Wednesday December 18, 2013
12:35 PM GMT+8

UPDATED:
December 18, 2013
03:39 PM GMT+8

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Herlianna said the harm reduction programme is very cost-effective. — Pictures by Choo Choy MayHerlianna said the harm reduction programme is very cost-effective. — Pictures by Choo Choy MayKUALA LUMPUR, Dec 18 — Malaysia’s controversial needle exchange and methadone programme targeting the spread of HIV among drug-injecting users has prevented about 39 per cent of new infections and saved RM47 million in healthcare costs during the first eight years of implementation, a research study has shown.

The study conducted by the Centre of Excellence for Research in AIDS (CERiA) in Universiti Malaya, in collaboration with Australia's Kirby Institute, also showed that the programme — which was once criticised for encouraging drug use — would prevent a whopping 87 per cent of new HIV infections, as well as save about RM210 million in healthcare costs, if continued for another 10 years till 2023.

“The harm reduction programme in Malaysia is very cost-effective,” lead researcher Herlianna Naning told reporters at Universiti Malaya here today.

Herlianna said that intravenous users remain the largest group of people living with HIV in Malaysia at 67 per cent out of cumulative HIV cases as of 2012, citing Health Ministry data.

According to the Health Ministry, 98,279 HIV infections and 19,047 AIDS cases were reported as of December 31, 2012.

She added that since the RM92 million programme was implemented in 2006, every ringgit spent from 2006 to RM2013 returned 51 sen in direct healthcare cost savings, but noted that the return on investment would increase over the next 10 years till 2023 to RM1.07.

Prof Dr Adeeba Kamarulzaman, Dean, Faculty of Medicine, University of Malaya December 18 2013. Prof Dr Adeeba Kamarulzaman, Dean, Faculty of Medicine, University of Malaya December 18 2013. CERiA director Professor Dr Adeeba Kamarulzaman noted, however, that the methadone and needle exchange programme only covered 30 per cent of intravenous users, due to difficulties in carrying it out openly amid strict laws on drug use.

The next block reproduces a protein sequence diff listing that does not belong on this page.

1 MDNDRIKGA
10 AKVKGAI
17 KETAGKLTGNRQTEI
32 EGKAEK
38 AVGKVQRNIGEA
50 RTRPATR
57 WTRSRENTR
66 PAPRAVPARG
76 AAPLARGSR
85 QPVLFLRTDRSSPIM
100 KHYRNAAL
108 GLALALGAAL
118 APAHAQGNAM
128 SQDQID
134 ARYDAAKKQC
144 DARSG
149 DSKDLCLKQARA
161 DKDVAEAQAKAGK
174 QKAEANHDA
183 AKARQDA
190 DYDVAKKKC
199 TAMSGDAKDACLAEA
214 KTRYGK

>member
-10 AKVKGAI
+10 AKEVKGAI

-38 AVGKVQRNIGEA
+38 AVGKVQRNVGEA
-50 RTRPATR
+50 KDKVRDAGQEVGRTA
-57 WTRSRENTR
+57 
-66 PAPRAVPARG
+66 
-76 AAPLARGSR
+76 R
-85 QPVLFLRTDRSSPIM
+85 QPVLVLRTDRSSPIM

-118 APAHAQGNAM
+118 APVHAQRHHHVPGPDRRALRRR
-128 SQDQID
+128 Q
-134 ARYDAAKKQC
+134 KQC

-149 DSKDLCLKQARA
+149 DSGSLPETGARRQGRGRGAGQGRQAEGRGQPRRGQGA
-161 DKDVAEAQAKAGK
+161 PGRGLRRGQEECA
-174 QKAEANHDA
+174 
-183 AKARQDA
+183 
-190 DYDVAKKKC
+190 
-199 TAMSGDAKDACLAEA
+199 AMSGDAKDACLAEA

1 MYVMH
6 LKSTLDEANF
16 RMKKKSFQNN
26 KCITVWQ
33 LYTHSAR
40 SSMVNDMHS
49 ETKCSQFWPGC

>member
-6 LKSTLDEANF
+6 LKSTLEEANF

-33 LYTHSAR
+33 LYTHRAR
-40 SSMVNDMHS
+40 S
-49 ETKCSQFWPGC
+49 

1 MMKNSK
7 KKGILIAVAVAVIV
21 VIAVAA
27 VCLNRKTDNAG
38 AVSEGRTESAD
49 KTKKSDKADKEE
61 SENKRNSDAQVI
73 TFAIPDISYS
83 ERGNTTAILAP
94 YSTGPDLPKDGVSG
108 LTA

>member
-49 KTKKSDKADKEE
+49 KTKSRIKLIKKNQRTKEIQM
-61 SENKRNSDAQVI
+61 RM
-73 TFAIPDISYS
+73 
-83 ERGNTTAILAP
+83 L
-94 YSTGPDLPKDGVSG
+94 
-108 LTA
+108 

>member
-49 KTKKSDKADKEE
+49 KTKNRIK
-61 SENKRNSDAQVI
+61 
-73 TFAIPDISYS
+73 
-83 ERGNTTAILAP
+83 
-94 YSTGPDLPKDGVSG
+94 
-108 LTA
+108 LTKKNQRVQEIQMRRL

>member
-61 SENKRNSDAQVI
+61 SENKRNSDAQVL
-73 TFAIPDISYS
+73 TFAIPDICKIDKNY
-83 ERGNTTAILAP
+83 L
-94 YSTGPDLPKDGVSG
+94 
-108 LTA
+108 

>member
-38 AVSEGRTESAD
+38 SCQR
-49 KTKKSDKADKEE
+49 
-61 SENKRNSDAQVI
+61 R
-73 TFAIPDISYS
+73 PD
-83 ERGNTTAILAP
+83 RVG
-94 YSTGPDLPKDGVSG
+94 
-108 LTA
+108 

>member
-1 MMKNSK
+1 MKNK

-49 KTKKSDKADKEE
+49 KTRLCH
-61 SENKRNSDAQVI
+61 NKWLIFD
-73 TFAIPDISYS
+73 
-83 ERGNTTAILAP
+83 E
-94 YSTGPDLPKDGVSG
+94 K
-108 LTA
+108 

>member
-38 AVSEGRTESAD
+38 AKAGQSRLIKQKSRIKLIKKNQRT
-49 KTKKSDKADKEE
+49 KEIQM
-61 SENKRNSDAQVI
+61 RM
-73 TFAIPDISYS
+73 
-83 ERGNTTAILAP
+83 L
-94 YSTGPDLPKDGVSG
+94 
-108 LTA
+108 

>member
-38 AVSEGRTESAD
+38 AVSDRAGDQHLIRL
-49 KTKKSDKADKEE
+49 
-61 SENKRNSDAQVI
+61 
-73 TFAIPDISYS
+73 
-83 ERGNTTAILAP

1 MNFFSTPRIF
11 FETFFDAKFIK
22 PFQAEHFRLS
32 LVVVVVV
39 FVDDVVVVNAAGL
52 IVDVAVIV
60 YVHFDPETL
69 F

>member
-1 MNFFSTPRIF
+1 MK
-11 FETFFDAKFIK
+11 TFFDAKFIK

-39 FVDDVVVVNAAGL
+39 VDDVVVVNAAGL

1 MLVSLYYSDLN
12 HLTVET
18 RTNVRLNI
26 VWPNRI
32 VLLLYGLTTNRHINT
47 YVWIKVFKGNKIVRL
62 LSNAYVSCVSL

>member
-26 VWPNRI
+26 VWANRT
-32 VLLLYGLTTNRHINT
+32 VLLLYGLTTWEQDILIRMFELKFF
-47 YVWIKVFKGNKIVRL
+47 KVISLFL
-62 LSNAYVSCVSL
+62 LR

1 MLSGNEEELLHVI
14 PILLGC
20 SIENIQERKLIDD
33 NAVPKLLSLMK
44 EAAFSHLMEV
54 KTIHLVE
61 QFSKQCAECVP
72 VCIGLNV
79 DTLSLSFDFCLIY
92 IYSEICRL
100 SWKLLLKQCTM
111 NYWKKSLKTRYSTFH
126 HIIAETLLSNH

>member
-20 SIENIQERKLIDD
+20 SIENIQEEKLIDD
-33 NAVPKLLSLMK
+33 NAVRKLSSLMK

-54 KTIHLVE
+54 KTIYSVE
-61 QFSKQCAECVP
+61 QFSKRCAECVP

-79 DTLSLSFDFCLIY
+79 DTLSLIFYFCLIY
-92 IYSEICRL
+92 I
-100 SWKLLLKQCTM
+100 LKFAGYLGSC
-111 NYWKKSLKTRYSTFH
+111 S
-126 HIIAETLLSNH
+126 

“There are still raids by the police. Outreach workers are being harassed,” said Dr Adeeba.

She also noted that the fastest growing groups being infected with HIV are women and the gay community.

“The prevalence now among men who have sex with men are 12.6 per cent, according to a study by the Ministry of Health in 2012. The ratio between men and women being infected has narrowed. In the 80s, it was 80 to 1. Now, it’s four men to one woman,” added Dr Adeeba.

Sexual intercourse has also overtaken drug use in transmitting HIV, with 70 per cent of new HIV infections being transmitted through sex in 2012, said Hisham Hussein, honorary secretary of the Malaysian AIDS Council, at the press conference.

Dr Adeeba admitted that intense stigma is complicating HIV prevention efforts targeted at the gay community, like safe sex campaigns.

“We use the internet to give prevention messages and we contact them to come for HIV screenings. It’s difficult to do an all-out campaign like using condoms,” she said.

“Decriminalisation shouldn’t stop at sodomy, but drug use and sex work,” she added.

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